All the Sisters participating in the GNM then met at the Missionary Benedictine Abbey in Germany. The gathering, Sister Christi reflects, was a “rich experience of mission, deep prayer and discernment, living as a ‘witnessing community,’ powerful input sessions, along with treasured bonding experiences with other Sisters and a lot of fun and laughter during times of recreation and entertainment – learning each other’s dances, telling jokes, performing skits and sharing stories.” During their time together, the Sisters celebrated several birthdays and shared meals together. On a beautiful, bright Saturday they went for an outing together in Wurzburg, where they enjoyed visiting the “Landesgartenschau,” a large garden exhibition.
“Every day had special moments,” Sister Christi shares. “It was interesting for me to see a place I have never been in, like Frankfurt, and see it not only through my own eyes but be enriched by taking in and appreciating responses from other participants who have had different life experiences.” For example, while grocery shopping with other GNM participants in preparation for cooking a blended international meal, Sister Christi noticed something intriguing.
“When you are with a Pakistani Sister meeting a Pakistani vendor, you have a greater connection and very friendly experience,” she said. “It was also fun to be with an Ethiopian Sister and meet other local Ethiopians while waiting at a stop light or at a bus stop and have them help direct us to the stores with Ethiopian foods.”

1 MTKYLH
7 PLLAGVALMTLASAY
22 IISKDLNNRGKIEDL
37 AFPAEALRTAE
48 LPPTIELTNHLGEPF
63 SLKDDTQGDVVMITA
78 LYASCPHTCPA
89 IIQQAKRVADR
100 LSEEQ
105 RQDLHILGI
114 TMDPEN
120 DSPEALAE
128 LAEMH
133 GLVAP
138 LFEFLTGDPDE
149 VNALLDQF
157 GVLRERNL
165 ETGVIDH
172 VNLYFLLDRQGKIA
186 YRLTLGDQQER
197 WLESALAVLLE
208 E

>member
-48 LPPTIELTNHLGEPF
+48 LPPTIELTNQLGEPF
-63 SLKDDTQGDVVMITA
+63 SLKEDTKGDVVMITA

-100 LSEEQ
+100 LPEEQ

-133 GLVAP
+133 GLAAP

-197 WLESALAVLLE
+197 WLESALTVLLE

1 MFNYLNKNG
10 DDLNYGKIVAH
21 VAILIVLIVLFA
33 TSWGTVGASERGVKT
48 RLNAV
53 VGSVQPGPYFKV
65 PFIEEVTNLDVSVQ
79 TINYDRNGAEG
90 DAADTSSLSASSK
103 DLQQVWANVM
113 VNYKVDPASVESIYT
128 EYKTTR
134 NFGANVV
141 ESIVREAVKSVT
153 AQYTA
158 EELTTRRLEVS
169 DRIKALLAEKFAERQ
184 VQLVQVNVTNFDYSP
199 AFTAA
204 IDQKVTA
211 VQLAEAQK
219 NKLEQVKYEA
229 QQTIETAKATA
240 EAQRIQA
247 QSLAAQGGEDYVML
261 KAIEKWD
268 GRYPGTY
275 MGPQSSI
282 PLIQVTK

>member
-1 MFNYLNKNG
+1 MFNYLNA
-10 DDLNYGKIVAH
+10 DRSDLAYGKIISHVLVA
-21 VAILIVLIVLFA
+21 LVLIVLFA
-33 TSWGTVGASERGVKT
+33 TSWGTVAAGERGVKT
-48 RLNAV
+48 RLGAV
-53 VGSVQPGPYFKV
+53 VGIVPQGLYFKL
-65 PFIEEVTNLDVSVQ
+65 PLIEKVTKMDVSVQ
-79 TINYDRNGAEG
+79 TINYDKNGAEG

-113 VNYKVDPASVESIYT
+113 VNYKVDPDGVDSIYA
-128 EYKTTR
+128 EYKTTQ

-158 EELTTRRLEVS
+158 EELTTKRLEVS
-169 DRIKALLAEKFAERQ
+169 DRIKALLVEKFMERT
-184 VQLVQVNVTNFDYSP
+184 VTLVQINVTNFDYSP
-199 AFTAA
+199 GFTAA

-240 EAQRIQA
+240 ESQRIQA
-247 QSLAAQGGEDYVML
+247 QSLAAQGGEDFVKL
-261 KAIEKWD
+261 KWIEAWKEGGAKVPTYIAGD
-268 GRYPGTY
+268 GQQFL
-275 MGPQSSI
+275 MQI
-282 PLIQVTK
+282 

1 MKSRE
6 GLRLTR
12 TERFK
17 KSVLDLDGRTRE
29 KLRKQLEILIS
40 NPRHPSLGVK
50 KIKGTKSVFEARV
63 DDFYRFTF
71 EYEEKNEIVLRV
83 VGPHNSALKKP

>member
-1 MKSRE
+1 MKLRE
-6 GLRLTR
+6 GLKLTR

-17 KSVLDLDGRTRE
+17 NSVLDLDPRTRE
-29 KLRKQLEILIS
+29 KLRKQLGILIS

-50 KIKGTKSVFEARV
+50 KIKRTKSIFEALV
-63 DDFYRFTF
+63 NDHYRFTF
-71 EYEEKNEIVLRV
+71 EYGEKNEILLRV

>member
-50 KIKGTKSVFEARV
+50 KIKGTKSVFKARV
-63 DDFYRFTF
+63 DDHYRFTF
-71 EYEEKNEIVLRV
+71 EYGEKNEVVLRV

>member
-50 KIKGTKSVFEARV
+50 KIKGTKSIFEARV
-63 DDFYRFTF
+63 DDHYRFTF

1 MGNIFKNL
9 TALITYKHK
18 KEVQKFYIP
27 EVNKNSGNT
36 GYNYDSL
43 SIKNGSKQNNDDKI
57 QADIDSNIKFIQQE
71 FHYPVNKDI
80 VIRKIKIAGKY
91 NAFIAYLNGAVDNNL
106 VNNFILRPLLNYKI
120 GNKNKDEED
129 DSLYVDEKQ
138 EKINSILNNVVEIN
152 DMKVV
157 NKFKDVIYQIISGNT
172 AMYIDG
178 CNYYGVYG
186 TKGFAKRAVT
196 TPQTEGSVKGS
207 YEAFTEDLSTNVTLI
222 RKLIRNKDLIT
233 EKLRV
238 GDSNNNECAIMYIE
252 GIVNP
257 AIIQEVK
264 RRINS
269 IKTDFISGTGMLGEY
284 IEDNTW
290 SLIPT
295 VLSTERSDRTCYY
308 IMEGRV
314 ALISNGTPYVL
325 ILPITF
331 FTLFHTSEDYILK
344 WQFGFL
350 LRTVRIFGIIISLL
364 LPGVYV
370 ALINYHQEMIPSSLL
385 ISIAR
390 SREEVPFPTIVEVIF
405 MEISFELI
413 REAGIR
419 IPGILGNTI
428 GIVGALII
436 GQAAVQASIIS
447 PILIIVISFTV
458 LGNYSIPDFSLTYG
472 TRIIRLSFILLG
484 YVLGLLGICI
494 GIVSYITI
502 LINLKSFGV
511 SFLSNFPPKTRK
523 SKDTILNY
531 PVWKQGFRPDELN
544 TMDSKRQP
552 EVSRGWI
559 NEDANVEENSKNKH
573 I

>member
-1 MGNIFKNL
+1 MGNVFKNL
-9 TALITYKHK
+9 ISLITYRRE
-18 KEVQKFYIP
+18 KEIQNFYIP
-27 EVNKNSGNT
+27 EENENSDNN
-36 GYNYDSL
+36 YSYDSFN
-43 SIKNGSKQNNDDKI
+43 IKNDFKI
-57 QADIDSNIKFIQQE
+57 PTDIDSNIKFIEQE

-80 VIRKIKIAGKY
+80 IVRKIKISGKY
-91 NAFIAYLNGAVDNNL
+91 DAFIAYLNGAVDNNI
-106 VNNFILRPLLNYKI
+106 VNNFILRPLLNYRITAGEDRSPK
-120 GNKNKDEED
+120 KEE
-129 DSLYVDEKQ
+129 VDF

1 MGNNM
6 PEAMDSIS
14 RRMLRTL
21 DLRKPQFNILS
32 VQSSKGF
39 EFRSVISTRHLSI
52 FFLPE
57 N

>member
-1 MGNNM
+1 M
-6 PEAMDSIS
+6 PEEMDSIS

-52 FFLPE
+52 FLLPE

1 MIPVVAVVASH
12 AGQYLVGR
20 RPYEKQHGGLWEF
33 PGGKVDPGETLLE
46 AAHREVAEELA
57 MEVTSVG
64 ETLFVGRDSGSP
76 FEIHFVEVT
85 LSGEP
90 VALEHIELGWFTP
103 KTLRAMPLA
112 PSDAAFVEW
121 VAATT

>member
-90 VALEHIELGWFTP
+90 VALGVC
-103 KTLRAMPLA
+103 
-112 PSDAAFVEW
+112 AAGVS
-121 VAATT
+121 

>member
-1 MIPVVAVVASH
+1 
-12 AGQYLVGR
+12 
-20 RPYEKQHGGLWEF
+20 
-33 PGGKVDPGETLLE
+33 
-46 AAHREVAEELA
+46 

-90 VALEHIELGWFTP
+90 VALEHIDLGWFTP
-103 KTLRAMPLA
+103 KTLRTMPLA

To top things off, the Sisters enjoyed a day trip to the birthplace of our foundress, Mother Anna Dengel, in Steeg, Austria. “What a thrill to walk where she walked and to see some of the sights she looked at!” Sister Christi says, recalling the experience of visiting the waterfall where Mother Dengel often went to meditate. The Sisters had the added treat of visiting the Dengel family home and meeting Mother Dengel’s niece and grandnephew. That evening, they had a celebration with her family members and people from the village.
Before returning to their home countries, the Sisters agreed to stay in touch with each other. Shortly after arriving back in the United States, Sister Christi had her first “video chat” with one of the participants. Now as she prepares for her mission assignment in Uganda, she cherishes “the joy of being one with my Sisters from many other cultures,” an experience she describes as transformative.
On one of her trips to help with relief efforts in Kerala, South India, Sister Dolores Kannampuzha noticed something that struck her. Despite the country’s traditional caste system, she saw rich people and poor people working together and helping one another.
“That is why I say it was a ‘blessed flood,’” Sister Dolores reflected. “Throughout this time the unity of the people in prayer and helping each other was remarkable.”